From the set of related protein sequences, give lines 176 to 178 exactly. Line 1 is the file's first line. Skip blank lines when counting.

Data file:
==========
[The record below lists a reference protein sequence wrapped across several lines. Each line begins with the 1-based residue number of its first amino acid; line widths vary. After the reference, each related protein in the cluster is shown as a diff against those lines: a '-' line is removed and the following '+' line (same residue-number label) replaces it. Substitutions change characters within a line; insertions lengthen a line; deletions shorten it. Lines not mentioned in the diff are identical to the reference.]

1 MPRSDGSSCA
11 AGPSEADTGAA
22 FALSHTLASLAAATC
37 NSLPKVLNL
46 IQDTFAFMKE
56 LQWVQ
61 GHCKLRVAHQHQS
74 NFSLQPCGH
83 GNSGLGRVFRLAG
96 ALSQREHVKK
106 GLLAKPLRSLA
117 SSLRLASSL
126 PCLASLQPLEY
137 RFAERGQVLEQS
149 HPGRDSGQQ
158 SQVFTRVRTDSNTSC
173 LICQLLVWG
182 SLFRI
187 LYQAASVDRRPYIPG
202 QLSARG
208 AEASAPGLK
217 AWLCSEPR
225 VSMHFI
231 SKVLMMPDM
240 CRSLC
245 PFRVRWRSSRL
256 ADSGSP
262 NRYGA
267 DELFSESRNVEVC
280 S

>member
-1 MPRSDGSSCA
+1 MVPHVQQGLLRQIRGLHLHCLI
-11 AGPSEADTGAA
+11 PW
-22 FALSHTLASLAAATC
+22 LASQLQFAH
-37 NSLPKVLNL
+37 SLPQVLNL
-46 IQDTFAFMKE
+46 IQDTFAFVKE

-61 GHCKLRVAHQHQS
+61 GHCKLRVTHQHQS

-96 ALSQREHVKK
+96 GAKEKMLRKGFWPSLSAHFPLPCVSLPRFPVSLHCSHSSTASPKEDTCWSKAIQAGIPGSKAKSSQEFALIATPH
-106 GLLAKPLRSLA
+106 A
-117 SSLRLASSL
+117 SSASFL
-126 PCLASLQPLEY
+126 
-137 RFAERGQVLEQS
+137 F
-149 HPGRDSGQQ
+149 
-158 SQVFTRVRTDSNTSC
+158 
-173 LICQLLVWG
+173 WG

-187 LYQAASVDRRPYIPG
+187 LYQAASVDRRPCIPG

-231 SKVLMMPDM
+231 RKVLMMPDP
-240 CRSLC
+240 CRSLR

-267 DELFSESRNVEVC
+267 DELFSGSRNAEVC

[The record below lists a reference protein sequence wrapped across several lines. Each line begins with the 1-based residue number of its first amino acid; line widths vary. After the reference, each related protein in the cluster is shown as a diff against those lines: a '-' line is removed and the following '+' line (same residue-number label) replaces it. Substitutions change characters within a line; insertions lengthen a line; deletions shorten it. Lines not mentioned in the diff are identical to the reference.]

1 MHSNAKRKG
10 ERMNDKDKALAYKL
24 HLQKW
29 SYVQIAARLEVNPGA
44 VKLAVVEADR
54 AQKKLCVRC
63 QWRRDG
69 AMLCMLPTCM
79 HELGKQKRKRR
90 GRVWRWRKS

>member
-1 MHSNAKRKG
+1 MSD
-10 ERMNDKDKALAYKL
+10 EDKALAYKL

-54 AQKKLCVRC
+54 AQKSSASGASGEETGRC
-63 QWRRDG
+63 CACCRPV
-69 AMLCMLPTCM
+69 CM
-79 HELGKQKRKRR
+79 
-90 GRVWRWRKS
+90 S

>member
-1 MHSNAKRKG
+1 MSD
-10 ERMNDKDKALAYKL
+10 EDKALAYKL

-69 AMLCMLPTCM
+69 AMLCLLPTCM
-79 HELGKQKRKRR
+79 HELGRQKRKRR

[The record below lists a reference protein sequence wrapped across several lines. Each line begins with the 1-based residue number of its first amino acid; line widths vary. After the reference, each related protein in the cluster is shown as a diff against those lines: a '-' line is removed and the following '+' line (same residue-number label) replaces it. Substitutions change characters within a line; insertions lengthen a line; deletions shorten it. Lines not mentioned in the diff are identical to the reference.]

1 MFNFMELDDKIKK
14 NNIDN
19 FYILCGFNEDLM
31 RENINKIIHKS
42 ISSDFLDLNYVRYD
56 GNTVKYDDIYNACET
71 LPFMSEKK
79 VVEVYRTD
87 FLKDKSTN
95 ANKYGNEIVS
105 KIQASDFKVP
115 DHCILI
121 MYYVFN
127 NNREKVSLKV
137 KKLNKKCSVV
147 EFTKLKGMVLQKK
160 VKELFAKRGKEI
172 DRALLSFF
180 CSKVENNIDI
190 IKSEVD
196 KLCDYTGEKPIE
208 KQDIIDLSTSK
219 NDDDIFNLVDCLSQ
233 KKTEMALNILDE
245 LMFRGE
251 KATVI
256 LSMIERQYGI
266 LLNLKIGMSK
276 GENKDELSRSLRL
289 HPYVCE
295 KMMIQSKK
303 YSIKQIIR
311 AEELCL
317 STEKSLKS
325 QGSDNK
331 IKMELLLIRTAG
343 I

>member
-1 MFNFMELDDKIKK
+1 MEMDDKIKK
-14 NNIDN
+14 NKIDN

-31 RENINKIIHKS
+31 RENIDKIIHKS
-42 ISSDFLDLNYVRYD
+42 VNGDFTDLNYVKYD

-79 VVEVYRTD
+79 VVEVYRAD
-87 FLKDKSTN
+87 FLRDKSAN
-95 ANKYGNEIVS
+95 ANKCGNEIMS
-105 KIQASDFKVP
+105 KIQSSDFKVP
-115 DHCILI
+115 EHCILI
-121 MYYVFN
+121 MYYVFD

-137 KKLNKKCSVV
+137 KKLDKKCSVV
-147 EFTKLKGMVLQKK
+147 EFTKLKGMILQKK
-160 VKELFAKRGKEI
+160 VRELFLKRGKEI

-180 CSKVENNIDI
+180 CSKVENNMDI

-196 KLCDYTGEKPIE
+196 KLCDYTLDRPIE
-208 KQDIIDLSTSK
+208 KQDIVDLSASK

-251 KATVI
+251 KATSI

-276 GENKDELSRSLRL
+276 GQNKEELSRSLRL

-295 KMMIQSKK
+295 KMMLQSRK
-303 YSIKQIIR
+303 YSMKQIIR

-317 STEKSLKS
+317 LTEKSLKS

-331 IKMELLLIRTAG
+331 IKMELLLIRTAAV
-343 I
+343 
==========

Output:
+251 KATSI

-276 GENKDELSRSLRL
+276 GQNKEELSRSLRL